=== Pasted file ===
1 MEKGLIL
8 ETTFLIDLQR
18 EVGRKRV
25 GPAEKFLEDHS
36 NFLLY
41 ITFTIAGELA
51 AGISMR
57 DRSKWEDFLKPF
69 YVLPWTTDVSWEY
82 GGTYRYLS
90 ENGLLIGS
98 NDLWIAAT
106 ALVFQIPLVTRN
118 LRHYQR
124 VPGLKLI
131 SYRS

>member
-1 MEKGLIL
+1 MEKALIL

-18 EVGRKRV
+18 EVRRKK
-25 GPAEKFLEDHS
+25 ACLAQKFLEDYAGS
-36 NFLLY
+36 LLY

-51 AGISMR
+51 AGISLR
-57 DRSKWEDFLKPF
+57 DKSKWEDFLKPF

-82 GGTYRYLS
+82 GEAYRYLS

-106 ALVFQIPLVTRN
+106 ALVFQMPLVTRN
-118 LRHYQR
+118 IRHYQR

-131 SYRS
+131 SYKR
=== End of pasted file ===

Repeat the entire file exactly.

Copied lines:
1 MEKGLIL
8 ETTFLIDLQR
18 EVGRKRV
25 GPAEKFLEDHS
36 NFLLY
41 ITFTIAGELA
51 AGISMR
57 DRSKWEDFLKPF
69 YVLPWTTDVSWEY
82 GGTYRYLS
90 ENGLLIGS
98 NDLWIAAT
106 ALVFQIPLVTRN
118 LRHYQR
124 VPGLKLI
131 SYRS

>member
-1 MEKGLIL
+1 MEKALIL

-18 EVGRKRV
+18 EVRRKK
-25 GPAEKFLEDHS
+25 ACLAQKFLEDYAGS
-36 NFLLY
+36 LLY

-51 AGISMR
+51 AGISLR
-57 DRSKWEDFLKPF
+57 DKSKWEDFLKPF

-82 GGTYRYLS
+82 GEAYRYLS

-106 ALVFQIPLVTRN
+106 ALVFQMPLVTRN
-118 LRHYQR
+118 IRHYQR

-131 SYRS
+131 SYKR